Variation in the Thickness of the Crust in the Hawaiian Archipelago

  1. Leon Knopoff,
  2. Charles L. Drake and
  3. Pembroke J. Hart
  1. Augustine S. Furumoto,
  2. George P. Woollard,
  3. J. F. Campbell and
  4. D. M. Hussong

Published Online: 18 MAR 2013

DOI: 10.1029/GM012p0094

The Crust and Upper Mantle of the Pacific Area

The Crust and Upper Mantle of the Pacific Area

How to Cite

Furumoto, A. S., Woollard, G. P., Campbell, J. F. and Hussong, D. M. (2012) Variation in the Thickness of the Crust in the Hawaiian Archipelago, in The Crust and Upper Mantle of the Pacific Area (eds L. Knopoff, C. L. Drake and P. J. Hart), American Geophysical Union, Washington, D. C.. doi: 10.1029/GM012p0094

Author Information

  1. Hawaii Institute of Geophysics, University of Hawaii, Honolulu, Hawaii

Publication History

  1. Published Online: 18 MAR 2013
  2. Published Print: 20 APR 2012

Book Series:

  1. Geophysical Monograph Series

Book Series Editors:

  1. Waldo E. Smith

ISBN Information

Print ISBN: 9780875900124

Online ISBN: 9781118663738

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Keywords:

  • Crust thickens;
  • Hawaiian archipelago;
  • Hawaiian ridge and arch;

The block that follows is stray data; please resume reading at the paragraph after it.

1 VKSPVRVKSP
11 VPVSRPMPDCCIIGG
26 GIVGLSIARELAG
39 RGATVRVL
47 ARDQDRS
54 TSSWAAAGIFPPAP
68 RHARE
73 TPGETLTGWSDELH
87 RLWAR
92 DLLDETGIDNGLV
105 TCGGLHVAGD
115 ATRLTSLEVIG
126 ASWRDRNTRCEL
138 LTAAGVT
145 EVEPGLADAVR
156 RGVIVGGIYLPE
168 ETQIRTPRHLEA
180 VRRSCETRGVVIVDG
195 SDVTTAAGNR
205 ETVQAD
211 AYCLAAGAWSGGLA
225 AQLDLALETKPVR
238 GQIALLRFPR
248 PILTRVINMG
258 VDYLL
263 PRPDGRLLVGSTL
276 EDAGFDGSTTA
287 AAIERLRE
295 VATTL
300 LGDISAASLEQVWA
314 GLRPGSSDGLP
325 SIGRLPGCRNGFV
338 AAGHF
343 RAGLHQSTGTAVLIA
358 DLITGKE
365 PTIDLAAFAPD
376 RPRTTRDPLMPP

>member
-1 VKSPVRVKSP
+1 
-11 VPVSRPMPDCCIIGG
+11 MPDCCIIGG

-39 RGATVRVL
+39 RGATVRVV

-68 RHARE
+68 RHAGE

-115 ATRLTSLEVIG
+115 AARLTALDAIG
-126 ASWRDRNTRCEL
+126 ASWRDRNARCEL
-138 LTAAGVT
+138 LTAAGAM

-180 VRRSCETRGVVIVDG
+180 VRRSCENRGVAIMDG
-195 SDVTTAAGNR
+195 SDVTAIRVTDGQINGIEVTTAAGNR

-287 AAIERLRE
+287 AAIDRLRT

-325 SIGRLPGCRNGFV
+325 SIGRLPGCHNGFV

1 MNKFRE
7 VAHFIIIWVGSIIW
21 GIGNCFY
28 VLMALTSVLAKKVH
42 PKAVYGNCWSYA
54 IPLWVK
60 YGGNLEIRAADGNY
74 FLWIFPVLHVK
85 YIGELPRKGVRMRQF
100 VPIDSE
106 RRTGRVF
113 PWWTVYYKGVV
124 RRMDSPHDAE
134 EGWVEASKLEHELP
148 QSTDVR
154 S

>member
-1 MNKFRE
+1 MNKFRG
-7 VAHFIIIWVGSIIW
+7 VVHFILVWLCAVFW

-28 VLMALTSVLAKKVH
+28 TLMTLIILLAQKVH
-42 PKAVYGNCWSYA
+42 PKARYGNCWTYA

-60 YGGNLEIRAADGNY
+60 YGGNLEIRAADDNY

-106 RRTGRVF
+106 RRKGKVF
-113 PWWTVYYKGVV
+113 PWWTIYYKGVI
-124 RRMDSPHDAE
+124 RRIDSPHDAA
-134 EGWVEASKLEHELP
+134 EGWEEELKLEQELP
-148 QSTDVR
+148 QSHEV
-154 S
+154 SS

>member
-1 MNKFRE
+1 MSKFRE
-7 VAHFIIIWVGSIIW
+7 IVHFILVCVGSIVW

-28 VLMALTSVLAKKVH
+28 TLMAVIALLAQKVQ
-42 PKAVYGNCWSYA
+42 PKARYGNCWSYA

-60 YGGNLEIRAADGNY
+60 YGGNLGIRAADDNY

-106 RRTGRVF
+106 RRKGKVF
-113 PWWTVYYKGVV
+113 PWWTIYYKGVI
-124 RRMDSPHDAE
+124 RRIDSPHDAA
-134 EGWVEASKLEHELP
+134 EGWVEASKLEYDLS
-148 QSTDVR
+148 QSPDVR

• 1966 measurements;
  • Molokai channel;
  • Nemo and Oz;
  • Seismic refraction surveys;
  • Travel time plots

Summary

During 1965 and 1966, a series of seismic refraction surveys were made over the Hawaiian arch, the Hawaiian trench, the Hawaiian ridge, and in the area to the south of the ridge. The crust thickens from about 5.0 to 20 km as one proceeds from the arch toward the ridge. About 300 km south of the ridge, the crust was found to be 9.5 km thick, which is thicker than would be expected for the depth of water present (4.5 km). By combining the present results with earlier data obtained by other investigators, it was found: (1) that the arch and trench show consistent values of crustal thickness (≈5.0 km) from north of Kauai to north of Maui; (2) that the crust under the islands varies between 12 and 20 km in thickness and is complicated by intrusive bodies which have a very high seismic velocity; and (3) that there are marked differences in crustal thickness to the north and to the south of the Hawaiian ridge.